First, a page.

He walked into the room at Mattar Road with boots in hand and a question, asked as a matter of fact: “This won’t take the whole three hours, will it? I’m easy in front of cameras.”

Bernie Ibini-Isei was on assignment at the Lion City Sailors Training Centre, for photoshoots and video interviews ahead of being unveiled as the club’s newly-signed striker-in-chief, and it quickly became evident that he has a firm grasp on the art of taking things head-on and in his stride. 

That should perhaps have come as no surprise. The 1.87m Bernie made his professional debut aged just 17, traversed four continents plying his trade, faced injuries, and even took on in-your-face racism sans fear and anger – as simply “something that needed to be dealt with.” 

The former Australian international was signed and registered ahead of the Singapore Premier League’s (SPL) 19 March Transfer Deadline in place of the injured Kodai Tanaka, and he is raring to go. 

“It all happened super quick – a bit of a whirlwind, really. I was excited at the start of the process, and I’m still excited now, looking forward to getting to know everyone – it’s going to be fun,” said Bernie. 

“The facilities are great, and the way I’ve been taken care of at the club has been just fantastic. I can’t wait to properly join the team.” 

Describing himself as a type of player who enjoys running at defenders and putting the ball in the back of the net, Bernie is looking forward to what will be a new start for himself.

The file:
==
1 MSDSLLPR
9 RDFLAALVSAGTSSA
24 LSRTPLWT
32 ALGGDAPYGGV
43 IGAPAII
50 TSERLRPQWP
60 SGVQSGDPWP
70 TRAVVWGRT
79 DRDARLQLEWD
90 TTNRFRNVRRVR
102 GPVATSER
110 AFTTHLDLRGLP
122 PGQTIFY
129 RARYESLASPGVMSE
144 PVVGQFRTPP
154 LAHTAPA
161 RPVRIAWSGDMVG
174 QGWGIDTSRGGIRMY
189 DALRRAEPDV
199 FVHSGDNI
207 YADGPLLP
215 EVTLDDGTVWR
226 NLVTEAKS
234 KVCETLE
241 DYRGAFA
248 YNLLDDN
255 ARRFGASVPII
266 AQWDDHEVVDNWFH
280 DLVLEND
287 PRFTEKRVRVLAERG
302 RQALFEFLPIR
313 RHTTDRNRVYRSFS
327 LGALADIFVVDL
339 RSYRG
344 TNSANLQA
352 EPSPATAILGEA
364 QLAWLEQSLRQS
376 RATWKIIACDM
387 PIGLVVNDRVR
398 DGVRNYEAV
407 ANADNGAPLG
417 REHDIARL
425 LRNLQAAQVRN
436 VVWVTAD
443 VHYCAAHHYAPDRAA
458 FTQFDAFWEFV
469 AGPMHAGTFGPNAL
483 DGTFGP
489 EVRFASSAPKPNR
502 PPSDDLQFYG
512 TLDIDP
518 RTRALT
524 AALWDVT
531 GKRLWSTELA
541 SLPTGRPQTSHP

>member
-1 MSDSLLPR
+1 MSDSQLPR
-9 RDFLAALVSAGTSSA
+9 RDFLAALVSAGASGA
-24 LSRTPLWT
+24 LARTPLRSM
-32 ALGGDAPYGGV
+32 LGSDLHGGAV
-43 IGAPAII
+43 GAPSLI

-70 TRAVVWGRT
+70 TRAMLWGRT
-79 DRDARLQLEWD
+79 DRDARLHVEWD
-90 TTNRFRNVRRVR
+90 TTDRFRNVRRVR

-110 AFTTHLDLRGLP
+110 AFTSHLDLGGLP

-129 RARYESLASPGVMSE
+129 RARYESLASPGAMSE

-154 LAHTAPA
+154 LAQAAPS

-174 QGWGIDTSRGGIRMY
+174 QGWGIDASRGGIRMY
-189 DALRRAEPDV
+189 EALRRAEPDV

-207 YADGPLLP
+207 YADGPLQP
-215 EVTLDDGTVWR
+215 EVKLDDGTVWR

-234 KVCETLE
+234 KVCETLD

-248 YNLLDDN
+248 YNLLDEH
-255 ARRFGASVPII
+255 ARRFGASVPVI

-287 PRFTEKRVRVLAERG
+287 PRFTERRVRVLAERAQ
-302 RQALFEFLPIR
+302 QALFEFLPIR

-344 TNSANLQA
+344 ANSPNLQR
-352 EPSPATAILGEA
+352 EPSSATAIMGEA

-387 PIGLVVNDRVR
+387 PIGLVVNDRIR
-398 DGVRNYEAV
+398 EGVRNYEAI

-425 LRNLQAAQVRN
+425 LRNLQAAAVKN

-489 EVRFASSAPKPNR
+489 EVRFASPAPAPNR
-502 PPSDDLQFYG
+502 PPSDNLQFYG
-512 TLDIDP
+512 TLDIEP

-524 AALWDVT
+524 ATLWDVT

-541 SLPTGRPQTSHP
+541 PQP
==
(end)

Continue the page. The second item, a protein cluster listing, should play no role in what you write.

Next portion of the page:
“I feel sad that Kodai has suffered such a serious injury – no one wishes that upon any player – but I don’t see this as me replacing someone, more like me having the opportunity to sign here,” said the 30-year-old. 

“For me it’s a new beginning, a clean slate and I’m ready to take it on.”

Bernie has endured a tough period in his well-travelled career this past year, after leaving A-League side Western Sydney Wanderers last year, but as he is evidently wont to do, he has taken it in his stride. 

“I have not been playing as much as I would like, but I guess this comes as part and parcel of football,” he said, unflinching. 

“I’ve been through plenty of ups and downs throughout my career and all you can really do is control yourself and how hard you train, and make sure when you get an opportunity to play you give your best – your all – then walk off the pitch and be happy with how you did.”

Bernie’s deadpan style seems to extend far beyond the football pitch and training ground. 

“I’m a winner and I hate losing, and I think playing and training is very draining within itself, so when I’m away from the pitch I try to be more calm and more chill,” said Bernie. “I’d say I’m pretty relaxed, on PlayStation, on Call of Duty and stuff like that, listening to music.” 

The popular EA Sports FIFA game on Playstation is not Bernie’s go-to – not at the moment at least – like it is for several players and football fans, but he pricked up at the possibility of a virtual challenge. 

“I’d rather play Call of Duty at the moment, yeah, but don’t get me wrong, I’m still good with FIFA,” he said, breaking into a chuckle that seemed to pull up the competitive streak lurking just a sliver beneath the surface. 

It appears prudent to take Bernie at his word. He is easy in front of cameras, both of the photo and video kind – and he walked out of that room in 90 minutes flat.